How anyone can overdub, knowing when and what to play, is pretty much beyond me. How Evans can turn it into a conversation somewhat reminiscent of J.S. Bach (though not nearly as complex) and for the most part keep the textures clean can only be put down to genius. I have a few reservations with the CD - three pianos is probably one too many (producing, on occasion, thick, muddled harmonies), the sound quality isn't perfect, and it probably doesn't swing as much as it could. It's probably not the best introduction to Evans' music (try Sunday at the Village Vanguard), but if you want something a bit different, a little classically orientated and indicative of the man's genius, buy this CD. It's definitely still worth the 5 stars.
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9 of 9 people found the following review helpful By B. J Robbins on October 18, 2004
Format: Audio CD
I have been listening to Bill Evans since high school and have many of his albums in 33 rpm (revolutions per minute, remember?). He never ceases to amaze, delight, and inspire. "Conversations with Myself" is a definite departure for Evans. Mostly a trio player (with the exception of "Alone"), here he is presented in triplicate. Whether more is less is for each listener to decide. Evans, in the liner notes, seems to have thought that the most interesting question was was this a solo or trio performance?

It seems to be a little of each. Sometimes Piano #1 stops playing chords and plays amazing walking bass lines (How About You? and Blue Monk). These two cuts are brilliant, full of melodic phrases, driving rhythms, and dissonant harmonies. 'Round Midnight, the opener, is haunting ... it will never leave you (and unlike the Romantic Evans, his playing on this cut emulates Monk's choppy, rhythmic style). The last cut, Just You, Just Me, another song in the Monk repertoire, might be a little dense, with all three pianos playing at once, but it is so melodic and frantic ... well, personally when I listen to it, I hope it will never end. And the Love Theme from Spartacus ... it is impossible to describe the beauty of Bill's playing on this. As the album notes say he doesn't just play the essence of a love theme, he plays the essence of love. No argument here.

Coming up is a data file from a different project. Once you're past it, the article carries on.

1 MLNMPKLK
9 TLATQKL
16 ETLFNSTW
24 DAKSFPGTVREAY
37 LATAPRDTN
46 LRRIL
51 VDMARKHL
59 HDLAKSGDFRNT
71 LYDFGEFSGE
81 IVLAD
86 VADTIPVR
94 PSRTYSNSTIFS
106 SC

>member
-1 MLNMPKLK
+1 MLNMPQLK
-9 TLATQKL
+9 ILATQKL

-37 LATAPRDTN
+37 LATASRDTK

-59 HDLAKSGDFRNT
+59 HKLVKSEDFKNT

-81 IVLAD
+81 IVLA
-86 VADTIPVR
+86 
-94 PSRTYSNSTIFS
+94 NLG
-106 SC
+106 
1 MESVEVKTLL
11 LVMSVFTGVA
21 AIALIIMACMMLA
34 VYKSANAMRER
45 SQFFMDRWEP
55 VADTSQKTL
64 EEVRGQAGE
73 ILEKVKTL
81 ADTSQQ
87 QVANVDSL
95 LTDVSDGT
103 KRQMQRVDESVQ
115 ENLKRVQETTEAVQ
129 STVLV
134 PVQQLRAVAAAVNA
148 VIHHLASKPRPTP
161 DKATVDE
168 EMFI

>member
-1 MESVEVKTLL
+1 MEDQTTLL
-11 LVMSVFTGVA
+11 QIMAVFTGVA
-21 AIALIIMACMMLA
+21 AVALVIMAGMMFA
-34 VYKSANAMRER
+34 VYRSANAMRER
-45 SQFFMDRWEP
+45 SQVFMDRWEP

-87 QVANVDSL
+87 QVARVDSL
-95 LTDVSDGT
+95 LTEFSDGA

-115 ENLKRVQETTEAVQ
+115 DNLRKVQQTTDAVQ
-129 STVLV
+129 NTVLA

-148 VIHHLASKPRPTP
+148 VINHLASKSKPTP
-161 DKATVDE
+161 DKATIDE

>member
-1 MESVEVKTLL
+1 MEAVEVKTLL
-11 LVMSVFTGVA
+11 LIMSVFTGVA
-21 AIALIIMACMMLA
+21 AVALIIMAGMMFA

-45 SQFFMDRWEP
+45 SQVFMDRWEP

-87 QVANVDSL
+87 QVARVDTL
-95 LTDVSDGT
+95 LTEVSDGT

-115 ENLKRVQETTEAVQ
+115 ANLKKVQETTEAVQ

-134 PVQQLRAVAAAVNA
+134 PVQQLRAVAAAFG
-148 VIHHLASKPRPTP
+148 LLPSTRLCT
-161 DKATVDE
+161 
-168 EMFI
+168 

The other cuts are interesting, but the above-mentioned are my personal favorites, and well worth the price of the CD.

As I said, this Evans album may not be for everybody. Evans himself had questions about the validity of the gimmick of overdubbing. But as someone once said, "There are two kinds of music ... good music and bad music." This is GREAT music.
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9 of 10 people found the following review helpful By ADB on September 1, 2004
Format: Audio CD
It's fitting that Evans recorded this contrapuntal experiment on Glenn Gould's Steinway (Gould would later do something similar, overdubbing himself in a complex arrangement of Wagner's music). Evans wasn't the first, though, to try this: Lennie Tristano, a major influence on Evans, had overdubbed three pianos, each with a different time signature, in his recording "Turkish Mambo." But what makes this album an extraordinary listening experience rather than merely a gimmick is the range of expression, from the hard-swinging "How About You?" to the almost unbearably stark "N.Y.C.'s No Lark" (an elegy to the great pianist Sonny Clark, the title being an anagram based on his name) to the swirling, impressionistic interpretation of Alex North's "Spartacus Love Theme," which in my book ranks as one of the great achievements of Evans's career.

I see this album as one of Evans's more extreme attempts to recapture something like the telepathic rapport he enjoyed in his legendary trio with bassist Scott LaFaro and drummer Paul Motian. Evans spent much of his later career trying to fill the void left by LaFaro's untimely death in an auto accident. I think he saw LaFaro as a kind of "second self," and here he literally plays with two other selves. Yes, there's an artificial, made-in-the-studio quality that prevents this album from reaching the supreme heights of Sunday at the Village Vanguard or Waltz for Debby or Alone or the later Paris Concerts, but it's a bold, fascinating, and moving experiment nonetheless.